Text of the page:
This course will explore how governmental and private litigants use California’s Unfair Competition Law (California Business and Professions Code Sections 17200, et seq.) as a tool to effectuate change through impact litigation. The course will provide students with an in depth understanding of California’s Unfair Competition Law. Over the course of the semester, students, under the guidance of Deputy City Attorneys, will develop proposals for potential impact cases to be litigated by the Los Angeles City Attorney’s Office. After selecting a proposal, students will draft a complaint, prepare a research memorandum analyzing the legal issues for the proposed case, craft a discovery plan, prepare discovery requests, and prepare a “pitch” memo explaining why the City Attorney’s Office should file the proposed case. On the final day of class, students will make oral presentations “pitching” their proposed case to Mike Feuer, the Los Angeles City Attorney.
The course will also provide students with hands-on litigation skills training. In addition to the written assignments described above, students will argue a motion to dismiss and take two depositions. These exercises will be videotaped and students will receive individualized feedback.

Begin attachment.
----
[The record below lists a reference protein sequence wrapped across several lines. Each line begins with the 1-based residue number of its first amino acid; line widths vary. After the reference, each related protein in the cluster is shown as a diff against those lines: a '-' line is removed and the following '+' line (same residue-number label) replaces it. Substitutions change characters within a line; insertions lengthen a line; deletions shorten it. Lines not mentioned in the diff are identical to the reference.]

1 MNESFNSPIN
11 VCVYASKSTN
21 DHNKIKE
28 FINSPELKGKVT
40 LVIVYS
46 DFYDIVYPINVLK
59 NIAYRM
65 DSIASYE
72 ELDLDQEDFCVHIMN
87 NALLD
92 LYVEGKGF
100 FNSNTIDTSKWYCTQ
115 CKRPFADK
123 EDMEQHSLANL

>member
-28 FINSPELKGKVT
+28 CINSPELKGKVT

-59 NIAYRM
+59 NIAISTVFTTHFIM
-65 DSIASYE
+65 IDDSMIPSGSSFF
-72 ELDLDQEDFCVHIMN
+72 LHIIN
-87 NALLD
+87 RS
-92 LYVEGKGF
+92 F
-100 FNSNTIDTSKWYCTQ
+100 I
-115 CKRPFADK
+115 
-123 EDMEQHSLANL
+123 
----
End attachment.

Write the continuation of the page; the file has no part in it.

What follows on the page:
Finally, by enrolling in Law 810 – a practicum that is paired with this course -- students will have the option to participate in a field placement at the Los Angeles City Attorney’s Office. At the Los Angeles City Attorney’s Office, each student will be paired with a Deputy City Attorney and will work with the Deputy City Attorney to research, investigate and prosecute actual Unfair Competition cases.
The classroom component of this course will be 3 hours per week; the videotaped exercises will average one hour per week; and the field placement (for those students who enroll in Law 810) will be 8 hours per week.